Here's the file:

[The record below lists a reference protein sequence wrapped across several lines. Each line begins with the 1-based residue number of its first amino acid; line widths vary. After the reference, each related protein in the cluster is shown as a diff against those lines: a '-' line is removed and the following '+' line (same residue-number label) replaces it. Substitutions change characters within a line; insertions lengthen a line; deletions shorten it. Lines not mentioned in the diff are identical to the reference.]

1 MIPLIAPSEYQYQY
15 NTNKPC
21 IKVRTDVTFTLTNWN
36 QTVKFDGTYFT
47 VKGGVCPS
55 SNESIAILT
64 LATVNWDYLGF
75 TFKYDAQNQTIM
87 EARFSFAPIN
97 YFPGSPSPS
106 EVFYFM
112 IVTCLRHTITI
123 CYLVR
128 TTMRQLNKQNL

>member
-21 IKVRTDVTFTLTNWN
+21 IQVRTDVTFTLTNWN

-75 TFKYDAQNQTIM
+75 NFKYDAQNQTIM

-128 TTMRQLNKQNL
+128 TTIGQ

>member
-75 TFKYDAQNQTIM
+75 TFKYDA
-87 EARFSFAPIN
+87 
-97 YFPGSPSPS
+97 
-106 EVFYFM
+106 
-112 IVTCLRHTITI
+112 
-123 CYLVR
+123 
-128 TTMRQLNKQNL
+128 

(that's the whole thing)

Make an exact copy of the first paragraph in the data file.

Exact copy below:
[The record below lists a reference protein sequence wrapped across several lines. Each line begins with the 1-based residue number of its first amino acid; line widths vary. After the reference, each related protein in the cluster is shown as a diff against those lines: a '-' line is removed and the following '+' line (same residue-number label) replaces it. Substitutions change characters within a line; insertions lengthen a line; deletions shorten it. Lines not mentioned in the diff are identical to the reference.]